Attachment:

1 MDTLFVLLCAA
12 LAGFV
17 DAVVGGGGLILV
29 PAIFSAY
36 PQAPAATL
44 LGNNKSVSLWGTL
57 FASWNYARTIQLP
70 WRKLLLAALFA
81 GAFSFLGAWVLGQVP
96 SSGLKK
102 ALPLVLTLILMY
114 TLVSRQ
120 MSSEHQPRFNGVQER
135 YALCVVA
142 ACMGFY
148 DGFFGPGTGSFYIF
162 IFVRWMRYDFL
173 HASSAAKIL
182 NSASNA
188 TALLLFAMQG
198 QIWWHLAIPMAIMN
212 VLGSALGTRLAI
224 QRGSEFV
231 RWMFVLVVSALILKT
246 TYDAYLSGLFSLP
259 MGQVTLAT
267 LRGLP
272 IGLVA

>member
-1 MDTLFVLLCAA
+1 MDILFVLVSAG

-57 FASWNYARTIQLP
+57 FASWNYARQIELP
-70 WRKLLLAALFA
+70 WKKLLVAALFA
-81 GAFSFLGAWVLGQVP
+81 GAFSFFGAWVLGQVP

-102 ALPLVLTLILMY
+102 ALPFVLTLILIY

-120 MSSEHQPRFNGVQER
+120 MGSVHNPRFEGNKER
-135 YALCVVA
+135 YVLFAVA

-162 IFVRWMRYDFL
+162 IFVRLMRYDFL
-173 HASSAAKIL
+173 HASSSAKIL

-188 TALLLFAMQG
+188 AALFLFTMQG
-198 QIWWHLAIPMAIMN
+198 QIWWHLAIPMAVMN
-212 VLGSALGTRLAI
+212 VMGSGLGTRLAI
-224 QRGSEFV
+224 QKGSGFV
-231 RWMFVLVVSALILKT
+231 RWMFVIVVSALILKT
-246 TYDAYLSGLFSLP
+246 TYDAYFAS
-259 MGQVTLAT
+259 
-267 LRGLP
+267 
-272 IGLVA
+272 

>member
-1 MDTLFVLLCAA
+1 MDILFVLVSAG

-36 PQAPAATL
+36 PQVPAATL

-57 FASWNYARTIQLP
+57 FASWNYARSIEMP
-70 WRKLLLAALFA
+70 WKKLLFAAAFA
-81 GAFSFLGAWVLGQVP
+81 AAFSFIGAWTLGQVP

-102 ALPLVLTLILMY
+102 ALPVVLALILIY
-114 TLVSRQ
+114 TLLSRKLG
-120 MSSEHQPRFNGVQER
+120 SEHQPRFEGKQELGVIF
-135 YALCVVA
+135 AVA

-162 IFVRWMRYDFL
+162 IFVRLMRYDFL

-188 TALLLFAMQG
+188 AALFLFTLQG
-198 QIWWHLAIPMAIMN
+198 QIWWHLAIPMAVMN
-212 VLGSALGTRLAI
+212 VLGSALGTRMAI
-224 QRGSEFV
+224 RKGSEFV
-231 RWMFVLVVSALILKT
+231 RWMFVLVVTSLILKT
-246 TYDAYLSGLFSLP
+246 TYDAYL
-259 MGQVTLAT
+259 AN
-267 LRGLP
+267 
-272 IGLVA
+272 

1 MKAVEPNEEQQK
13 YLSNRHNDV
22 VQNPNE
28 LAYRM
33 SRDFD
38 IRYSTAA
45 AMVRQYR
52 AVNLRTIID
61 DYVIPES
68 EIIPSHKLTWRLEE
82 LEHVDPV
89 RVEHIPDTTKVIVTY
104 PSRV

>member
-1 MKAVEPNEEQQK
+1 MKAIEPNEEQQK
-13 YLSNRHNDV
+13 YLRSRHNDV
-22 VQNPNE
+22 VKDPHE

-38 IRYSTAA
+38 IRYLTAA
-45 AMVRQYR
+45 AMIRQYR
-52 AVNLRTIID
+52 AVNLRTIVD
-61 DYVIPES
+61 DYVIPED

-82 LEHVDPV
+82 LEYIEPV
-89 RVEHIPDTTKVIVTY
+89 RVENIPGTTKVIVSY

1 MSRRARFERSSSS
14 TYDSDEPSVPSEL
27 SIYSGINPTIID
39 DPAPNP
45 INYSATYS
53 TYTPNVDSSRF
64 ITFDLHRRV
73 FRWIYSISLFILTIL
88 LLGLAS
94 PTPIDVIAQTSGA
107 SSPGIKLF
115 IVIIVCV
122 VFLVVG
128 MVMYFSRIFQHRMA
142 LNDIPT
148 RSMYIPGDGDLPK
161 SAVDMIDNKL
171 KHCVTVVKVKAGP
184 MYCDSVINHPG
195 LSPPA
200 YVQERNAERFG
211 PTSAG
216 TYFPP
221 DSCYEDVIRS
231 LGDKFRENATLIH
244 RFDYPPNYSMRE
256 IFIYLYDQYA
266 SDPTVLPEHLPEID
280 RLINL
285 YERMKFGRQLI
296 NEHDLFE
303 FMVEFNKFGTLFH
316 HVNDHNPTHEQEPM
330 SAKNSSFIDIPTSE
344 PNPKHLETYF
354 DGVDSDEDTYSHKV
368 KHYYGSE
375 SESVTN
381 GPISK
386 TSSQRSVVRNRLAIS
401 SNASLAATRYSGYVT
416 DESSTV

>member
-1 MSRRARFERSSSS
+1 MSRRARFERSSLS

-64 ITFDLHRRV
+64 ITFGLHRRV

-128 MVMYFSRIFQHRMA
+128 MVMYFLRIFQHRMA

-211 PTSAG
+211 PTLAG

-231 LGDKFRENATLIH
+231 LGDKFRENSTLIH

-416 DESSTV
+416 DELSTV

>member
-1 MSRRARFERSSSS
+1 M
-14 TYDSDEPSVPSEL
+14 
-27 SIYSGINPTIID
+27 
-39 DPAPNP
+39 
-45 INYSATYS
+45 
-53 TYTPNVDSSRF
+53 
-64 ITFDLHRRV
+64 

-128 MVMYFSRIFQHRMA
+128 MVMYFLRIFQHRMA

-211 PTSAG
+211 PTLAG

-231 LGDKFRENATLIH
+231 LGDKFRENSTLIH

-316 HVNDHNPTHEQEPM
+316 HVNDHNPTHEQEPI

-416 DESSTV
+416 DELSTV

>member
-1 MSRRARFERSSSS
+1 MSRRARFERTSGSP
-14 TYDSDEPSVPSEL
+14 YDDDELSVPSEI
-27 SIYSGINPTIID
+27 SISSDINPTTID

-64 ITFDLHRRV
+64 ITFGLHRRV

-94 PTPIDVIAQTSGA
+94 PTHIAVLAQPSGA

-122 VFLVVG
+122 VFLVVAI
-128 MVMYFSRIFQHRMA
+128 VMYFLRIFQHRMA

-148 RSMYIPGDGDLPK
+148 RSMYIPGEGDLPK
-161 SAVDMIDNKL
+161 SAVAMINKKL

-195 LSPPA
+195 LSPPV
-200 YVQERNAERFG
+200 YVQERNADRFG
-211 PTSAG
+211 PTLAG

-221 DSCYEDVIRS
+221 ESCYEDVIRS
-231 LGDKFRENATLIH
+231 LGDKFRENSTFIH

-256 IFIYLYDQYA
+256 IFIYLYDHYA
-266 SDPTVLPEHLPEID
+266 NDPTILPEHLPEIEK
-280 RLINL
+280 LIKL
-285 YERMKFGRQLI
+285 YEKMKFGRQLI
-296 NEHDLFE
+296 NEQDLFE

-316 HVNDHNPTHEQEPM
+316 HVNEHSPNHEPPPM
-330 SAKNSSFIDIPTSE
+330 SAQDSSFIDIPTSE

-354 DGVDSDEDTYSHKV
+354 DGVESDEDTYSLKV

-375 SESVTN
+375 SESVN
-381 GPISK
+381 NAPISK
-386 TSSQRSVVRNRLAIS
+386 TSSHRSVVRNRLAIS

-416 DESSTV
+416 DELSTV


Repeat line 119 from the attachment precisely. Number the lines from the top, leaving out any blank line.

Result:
-1 MKAVEPNEEQQK